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For Rural Veterans, Accessing VA Care Can Mean Hours In The Car

Veteran John Sherer doesn't drive and relies in part on DAV transport to access medical care.
Sarah Harris
American Homefront
Veteran John Sherer doesn't drive and relies in part on DAV transport to access medical care.

Approximately 5 million veterans live in rural America, and almost sixty percent of them rely on VA healthcare. But accessing that care can be a challenge.

After 24 years of driving veterans to their medical appointments, Jeff Snow knows pretty much every back road in Vermont and most of New Hampshire.

"When it comes to remembering street names, I just automatically go to them now," Snow said as drives toward the border between the two states.

Snow manages a fleet of 14 vans for Disabled Veterans of America. As in many parts of the country, DAV operates a volunteer shuttle service that runs regular trips to Vermont’s only Department of Veterans Affairs hospital and to local outpatient clinics.

"Some of our vans have put on 200 miles just getting here," he said, "and they do go out the back roads."

On a recent morning, Snow picked up veteran John Scherer from his dialysis appointment in Lebanon, N.H. The appointment was in a tucked-away office plaza, where Sherer had been receiving treatment for the previous few hours.

Sherer's a matter-of fact-guy who served in the Army in the late sixties. As he's gotten older, he's had some serious health issues.

"I'm in stage five kidney failure," Sherer said as he got into the car. "Kidneys are not cleaning out the blood stream."

Jeff Snow drives through White River Junction, Vermont, after bringing veteran John Sherer home from his dialysis appointment.
Credit Sarah Harris / American Homefront
American Homefront
Jeff Snow drives through White River Junction, Vermont, after bringing veteran John Sherer home from his dialysis appointment.

Sherer needs dialysis three times a week. But living in small town Vermont makes it hard for him to get to treatment. Vision problems prevent him from driving, and there's limited public transportation. Dialysis starts early in the morning, so he takes a taxi to get there.

"I have to be there at 6:00, and let's face it, nothing's running," Sherer said. "So a taxi fare from my house is $20 a day or $60 a week."

DAV volunteers pick him up when he's done with his appointment, and that saves him the taxi fare for the trip back home.

It's not a perfect solution - but it helps.

Even with long drives, many vets prefer VA doctors

Robert Burke, director of the Vermont Office of Veterans Affairs, said a lot of the state's veterans rely on the VA's Choice Program. It allows veterans who live more than forty miles from the nearest VA hospital to get care in their community. The VA then reimburses their healthcare provider.

But Burke says participating providers often have long wait times, so a lot of vets opt to travel to the VA hospital in White River Junction, Vt. instead.

That can be hard, he says, especially for veterans who live near the Canadian border.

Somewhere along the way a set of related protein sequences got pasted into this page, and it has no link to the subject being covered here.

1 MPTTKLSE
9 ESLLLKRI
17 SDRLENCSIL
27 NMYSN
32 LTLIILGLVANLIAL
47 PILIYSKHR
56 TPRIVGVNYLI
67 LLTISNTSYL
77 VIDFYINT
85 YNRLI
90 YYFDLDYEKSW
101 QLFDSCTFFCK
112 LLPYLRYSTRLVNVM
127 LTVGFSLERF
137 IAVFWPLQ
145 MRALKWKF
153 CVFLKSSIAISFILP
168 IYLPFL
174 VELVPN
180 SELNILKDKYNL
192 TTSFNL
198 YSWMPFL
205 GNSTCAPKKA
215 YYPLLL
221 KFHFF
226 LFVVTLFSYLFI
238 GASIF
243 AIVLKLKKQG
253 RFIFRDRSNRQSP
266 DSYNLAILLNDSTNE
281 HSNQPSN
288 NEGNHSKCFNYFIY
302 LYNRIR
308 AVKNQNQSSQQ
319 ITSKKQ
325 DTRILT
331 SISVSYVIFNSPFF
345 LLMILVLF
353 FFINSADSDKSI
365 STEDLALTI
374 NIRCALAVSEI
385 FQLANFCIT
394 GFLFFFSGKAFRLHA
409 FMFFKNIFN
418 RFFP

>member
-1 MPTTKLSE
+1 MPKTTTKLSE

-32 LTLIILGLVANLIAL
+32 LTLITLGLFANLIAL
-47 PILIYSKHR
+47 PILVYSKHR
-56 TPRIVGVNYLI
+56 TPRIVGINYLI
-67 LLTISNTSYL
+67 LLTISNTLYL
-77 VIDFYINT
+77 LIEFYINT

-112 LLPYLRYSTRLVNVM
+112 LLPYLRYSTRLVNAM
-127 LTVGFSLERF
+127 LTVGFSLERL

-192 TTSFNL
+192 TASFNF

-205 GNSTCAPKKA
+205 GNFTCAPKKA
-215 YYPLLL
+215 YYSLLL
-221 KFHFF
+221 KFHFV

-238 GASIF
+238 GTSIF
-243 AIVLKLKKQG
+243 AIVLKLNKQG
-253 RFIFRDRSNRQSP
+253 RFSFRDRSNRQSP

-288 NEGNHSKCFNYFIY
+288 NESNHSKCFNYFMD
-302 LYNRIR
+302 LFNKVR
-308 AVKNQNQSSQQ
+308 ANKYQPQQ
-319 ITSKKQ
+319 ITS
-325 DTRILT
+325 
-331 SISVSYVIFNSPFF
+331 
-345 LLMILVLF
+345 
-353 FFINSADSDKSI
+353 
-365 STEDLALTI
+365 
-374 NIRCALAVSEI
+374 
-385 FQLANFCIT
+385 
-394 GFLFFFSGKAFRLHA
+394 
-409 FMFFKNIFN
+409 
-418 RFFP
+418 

"You can't go to Canada for your healthcare," Burke said. "You have to go south."

But Burke says one advantage is that Vermont is lot smaller than many other rural states. You can drive from one end to the other in about three and a half hours.

"It's a long way," he said, "but if you're getting good care, you'll do it a couple of times a month."

Sherer is familiar with those long drives. He used to live in Bethlehem, N.H., about 90 miles from the VA hospital. He remembers the first time he used the DAV van service back in 2001. He was really sick, and he didn't know why.

"I got into the van; I could barely walk," Sherer said.

A volunteer driver hightailed it from his house to the hospital, but it still took more than an hour to get there. Sherer was rushed into the emergency room.

"I was in the last stages of congestive heart failure," he said. "So if it wasn't for the DAV services you wouldn't be talking with me today."

This story was produced by the American Homefront Project, a public media collaboration that reports on American military life and veterans. Funding comes from the Corporation for Public Broadcasting.

Copyright 2020 North Carolina Public Radio – WUNC. To see more, visit .

Based in upstate New York, Sarah Harris reports on military and veterans issues in the area around Fort Drum. She's worked in a variety of roles at North Country Public Radio, first covering the Champlain Valley in Vermont and New York, and now covering St. Lawrence County. Sarah's work has aired nationally on Morning Edition, All Things Considered, Here & Now, and other programs. Her writing has been published in The American Prospect and Slate. She reported on cement production in Chanute, Kansas through the Middlebury Fellowship in Environmental Journalism and contributed to the award-winning NPR/Center for Public Integrity collaborative series " Poisoned Places." Sarah taught the first session of the Transom Story Workshop in fall 2011. She lives with her partner Joe, a cat named Louie, and soon, two llamas.
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